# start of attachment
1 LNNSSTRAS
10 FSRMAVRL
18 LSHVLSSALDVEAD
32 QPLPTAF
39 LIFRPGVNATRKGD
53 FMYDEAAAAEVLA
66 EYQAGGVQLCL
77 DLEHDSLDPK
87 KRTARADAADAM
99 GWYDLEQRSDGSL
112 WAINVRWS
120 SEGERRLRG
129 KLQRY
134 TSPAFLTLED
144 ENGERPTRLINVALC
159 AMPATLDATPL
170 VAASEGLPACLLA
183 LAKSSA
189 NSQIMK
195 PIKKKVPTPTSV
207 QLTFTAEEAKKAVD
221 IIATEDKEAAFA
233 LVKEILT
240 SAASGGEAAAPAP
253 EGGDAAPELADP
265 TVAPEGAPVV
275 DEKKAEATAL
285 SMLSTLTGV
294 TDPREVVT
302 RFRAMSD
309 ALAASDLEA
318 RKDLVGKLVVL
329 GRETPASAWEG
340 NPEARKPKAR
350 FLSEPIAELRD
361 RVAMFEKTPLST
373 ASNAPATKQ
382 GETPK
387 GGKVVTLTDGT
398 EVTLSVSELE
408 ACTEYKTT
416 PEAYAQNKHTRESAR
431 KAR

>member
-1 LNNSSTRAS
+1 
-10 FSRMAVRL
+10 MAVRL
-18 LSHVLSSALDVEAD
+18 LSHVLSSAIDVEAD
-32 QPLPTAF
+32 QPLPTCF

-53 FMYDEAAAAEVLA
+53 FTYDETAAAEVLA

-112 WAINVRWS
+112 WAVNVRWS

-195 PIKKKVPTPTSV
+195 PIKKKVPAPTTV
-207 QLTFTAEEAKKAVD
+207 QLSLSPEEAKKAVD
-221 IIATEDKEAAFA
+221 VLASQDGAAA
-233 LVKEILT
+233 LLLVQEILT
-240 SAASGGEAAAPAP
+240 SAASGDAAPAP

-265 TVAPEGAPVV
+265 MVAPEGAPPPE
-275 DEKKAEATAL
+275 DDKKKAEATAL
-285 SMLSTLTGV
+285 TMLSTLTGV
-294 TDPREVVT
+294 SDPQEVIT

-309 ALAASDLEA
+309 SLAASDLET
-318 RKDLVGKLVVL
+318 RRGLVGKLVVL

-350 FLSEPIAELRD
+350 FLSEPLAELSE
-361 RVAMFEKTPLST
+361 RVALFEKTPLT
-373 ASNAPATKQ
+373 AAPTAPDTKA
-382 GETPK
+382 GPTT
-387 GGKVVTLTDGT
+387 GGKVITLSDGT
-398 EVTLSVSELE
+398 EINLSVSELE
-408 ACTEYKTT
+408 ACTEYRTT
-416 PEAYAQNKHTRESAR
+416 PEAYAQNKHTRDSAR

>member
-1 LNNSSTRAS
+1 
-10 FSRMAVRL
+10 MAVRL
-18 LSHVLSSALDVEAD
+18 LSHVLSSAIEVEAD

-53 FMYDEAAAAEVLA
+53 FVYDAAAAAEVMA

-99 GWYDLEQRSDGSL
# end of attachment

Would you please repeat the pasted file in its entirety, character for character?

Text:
1 LNNSSTRAS
10 FSRMAVRL
18 LSHVLSSALDVEAD
32 QPLPTAF
39 LIFRPGVNATRKGD
53 FMYDEAAAAEVLA
66 EYQAGGVQLCL
77 DLEHDSLDPK
87 KRTARADAADAM
99 GWYDLEQRSDGSL
112 WAINVRWS
120 SEGERRLRG
129 KLQRY
134 TSPAFLTLED
144 ENGERPTRLINVALC
159 AMPATLDATPL
170 VAASEGLPACLLA
183 LAKSSA
189 NSQIMK
195 PIKKKVPTPTSV
207 QLTFTAEEAKKAVD
221 IIATEDKEAAFA
233 LVKEILT
240 SAASGGEAAAPAP
253 EGGDAAPELADP
265 TVAPEGAPVV
275 DEKKAEATAL
285 SMLSTLTGV
294 TDPREVVT
302 RFRAMSD
309 ALAASDLEA
318 RKDLVGKLVVL
329 GRETPASAWEG
340 NPEARKPKAR
350 FLSEPIAELRD
361 RVAMFEKTPLST
373 ASNAPATKQ
382 GETPK
387 GGKVVTLTDGT
398 EVTLSVSELE
408 ACTEYKTT
416 PEAYAQNKHTRESAR
431 KAR

>member
-1 LNNSSTRAS
+1 
-10 FSRMAVRL
+10 MAVRL
-18 LSHVLSSALDVEAD
+18 LSHVLSSAIDVEAD
-32 QPLPTAF
+32 QPLPTCF

-53 FMYDEAAAAEVLA
+53 FTYDETAAAEVLA

-112 WAINVRWS
+112 WAVNVRWS

-195 PIKKKVPTPTSV
+195 PIKKKVPAPTTV
-207 QLTFTAEEAKKAVD
+207 QLSLSPEEAKKAVD
-221 IIATEDKEAAFA
+221 VLASQDGAAA
-233 LVKEILT
+233 LLLVQEILT
-240 SAASGGEAAAPAP
+240 SAASGDAAPAP

-265 TVAPEGAPVV
+265 MVAPEGAPPPE
-275 DEKKAEATAL
+275 DDKKKAEATAL
-285 SMLSTLTGV
+285 TMLSTLTGV
-294 TDPREVVT
+294 SDPQEVIT

-309 ALAASDLEA
+309 SLAASDLET
-318 RKDLVGKLVVL
+318 RRGLVGKLVVL

-350 FLSEPIAELRD
+350 FLSEPLAELSE
-361 RVAMFEKTPLST
+361 RVALFEKTPLT
-373 ASNAPATKQ
+373 AAPTAPDTKA
-382 GETPK
+382 GPTT
-387 GGKVVTLTDGT
+387 GGKVITLSDGT
-398 EVTLSVSELE
+398 EINLSVSELE
-408 ACTEYKTT
+408 ACTEYRTT
-416 PEAYAQNKHTRESAR
+416 PEAYAQNKHTRDSAR

>member
-1 LNNSSTRAS
+1 
-10 FSRMAVRL
+10 MAVRL
-18 LSHVLSSALDVEAD
+18 LSHVLSSAIEVEAD

-53 FMYDEAAAAEVLA
+53 FVYDAAAAAEVMA

-99 GWYDLEQRSDGSL